Tuesday, February 17, 2015

New Style Japanese Cuisine at Cocoro in Auckland

Unlike the boisterous MASU, Cocoro is an understated affair, and rather hidden, in an old brick building in a quiet part of Auckland. With no sushi bar, the only way to catch a glimpse of the chefs in the kitchen is through a long rectangular serving window cut into the wall, from which smartly dressed waiters pick up the plates that are ready to be presented to patrons. A large communal table sits in the center of this small place, catering to groups; intimate dining tables for couples line the walls.

Cocoro features a degustation menu for NZ $89, a nine-course meal which comes with seafood, duck, free-range chicken, and of course, dessert. Cocoro must also be known for its wasabi, for the place serves some of the sweetest tasting real wasabi I’ve ever had; it’s gritty and has the perfect texture.

I knew meringue was popular in New Zealand because of their famous pavlova dessert, but when I found out those orange-hued bits on my long serving tile were actually puffs of meringue with soy sauce, I knew this was no ordinary restaurant. Besides which, my “Angel Prawn and Cucumber Hosomaki Finger Roll Sushi” (NZ $17 for six pieces) was practically an artistic creation, the way the bites of maki were interspersed with haphazardly (yet harmoniously) placed edible flowers, alongside a miniature decorative wooden cutting board of some sort that had a mini mound of real grated wasabi on top.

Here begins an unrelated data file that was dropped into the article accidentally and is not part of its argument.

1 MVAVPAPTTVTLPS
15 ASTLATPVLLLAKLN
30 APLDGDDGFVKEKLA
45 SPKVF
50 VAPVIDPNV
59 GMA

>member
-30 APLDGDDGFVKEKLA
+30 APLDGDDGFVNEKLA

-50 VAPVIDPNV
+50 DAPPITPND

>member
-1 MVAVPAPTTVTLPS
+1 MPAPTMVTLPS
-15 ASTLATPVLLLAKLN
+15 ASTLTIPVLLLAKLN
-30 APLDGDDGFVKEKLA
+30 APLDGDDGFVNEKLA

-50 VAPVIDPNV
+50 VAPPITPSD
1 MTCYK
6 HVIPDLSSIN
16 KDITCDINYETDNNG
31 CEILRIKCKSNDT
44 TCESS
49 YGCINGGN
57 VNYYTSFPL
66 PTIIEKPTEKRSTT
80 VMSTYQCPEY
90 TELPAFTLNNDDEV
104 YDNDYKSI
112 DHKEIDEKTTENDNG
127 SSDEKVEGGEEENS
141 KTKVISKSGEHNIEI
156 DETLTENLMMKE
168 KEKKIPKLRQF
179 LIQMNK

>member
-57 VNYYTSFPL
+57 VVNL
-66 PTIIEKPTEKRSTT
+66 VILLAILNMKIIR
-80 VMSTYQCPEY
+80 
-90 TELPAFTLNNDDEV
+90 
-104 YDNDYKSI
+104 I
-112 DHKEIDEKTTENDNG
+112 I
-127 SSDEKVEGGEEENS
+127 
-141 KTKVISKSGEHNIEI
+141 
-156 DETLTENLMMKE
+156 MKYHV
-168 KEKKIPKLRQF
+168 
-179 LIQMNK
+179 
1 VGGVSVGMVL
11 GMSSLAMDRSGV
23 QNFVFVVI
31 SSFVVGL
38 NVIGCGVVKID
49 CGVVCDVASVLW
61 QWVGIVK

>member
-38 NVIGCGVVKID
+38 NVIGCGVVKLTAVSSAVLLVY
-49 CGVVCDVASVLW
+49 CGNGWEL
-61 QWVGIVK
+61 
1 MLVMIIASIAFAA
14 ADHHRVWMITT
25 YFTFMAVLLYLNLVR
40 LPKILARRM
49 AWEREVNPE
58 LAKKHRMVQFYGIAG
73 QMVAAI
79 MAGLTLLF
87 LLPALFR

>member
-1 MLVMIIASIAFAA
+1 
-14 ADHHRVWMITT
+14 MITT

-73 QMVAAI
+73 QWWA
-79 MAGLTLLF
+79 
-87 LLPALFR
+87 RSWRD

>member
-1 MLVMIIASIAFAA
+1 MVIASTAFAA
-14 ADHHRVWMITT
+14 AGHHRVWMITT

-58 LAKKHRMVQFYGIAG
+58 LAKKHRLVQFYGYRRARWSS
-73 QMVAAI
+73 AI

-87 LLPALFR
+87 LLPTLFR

Cocoro obviously takes presentation very seriously, so it came as no surprise when my single piece of farm-raised Bluefin Toro sushi (NZ $9.50 a piece) arrived on a square volcanic rock plate, or that my “New Zealand King Crab Leg Steamed Sashimi (with special crab caviar, uchiko)” came on an elaborate plate, ornate silver crab-picking tool and all.

“Left side is grilled, right side is chilled,” explained the waitress of my dish of six cut-up pieces of King Crab Leg. (In my opinion, the chilled crab had more flavor and tasted sweeter; the warm side was a bit salty.)

She also imparted that the little bowl of pink and white stuff on my plate is actual crab head meat, that it’s very popular in Japan, and that the saucer with the yellow goop is uchiko sauce, or a sauce made from crab roe. I found that to my slightly Americanized taste buds, the crab head meat tasted a bit strong, but the uchiko sauce was very heady stuff.

Of course, no New Zealand trip would be complete without a cheese plate, so I asked to try the New Zealand Cheese Selection with Rice Crackers for NZ $24. Of the five kinds, the best ones were the cream cheese marinated with sweet miso, the blue cheese, and Manuka Honey-smoked cheddar cheese, obviously an indigenous favorite.

I’m not typically a die-hard for desserts at restaurants, but who could turn down the chance to try soy sauce and ginger-flavored vanilla ice cream with sesame cracker, tempura flakes and droplets of cherry blossom puree? The magical finish came with a perfect touch—a dish of three diminutive sake ganache chocolate balls with Marlborough Flaky Sea Salt.

Cocoro may boast “New Style Japanese Cuisine,” but clearly this is a marriage made in Heaven between the old traditional way and the innovation of bold flavor twists.

56a Brown Street, Ponsonby, Auckland, New Zealand
+64 9 360 0927

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